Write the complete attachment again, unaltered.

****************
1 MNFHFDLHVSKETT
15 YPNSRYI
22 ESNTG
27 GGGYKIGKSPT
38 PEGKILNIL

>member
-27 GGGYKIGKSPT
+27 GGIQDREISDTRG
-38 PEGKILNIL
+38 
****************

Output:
1 MNFHFDLHVSKETT
15 YPNSRYI
22 ESNTG
27 GGGYKIGKSPT
38 PEGKILNIL

>member
-27 GGGYKIGKSPT
+27 GGIQDREISDTRG
-38 PEGKILNIL
+38 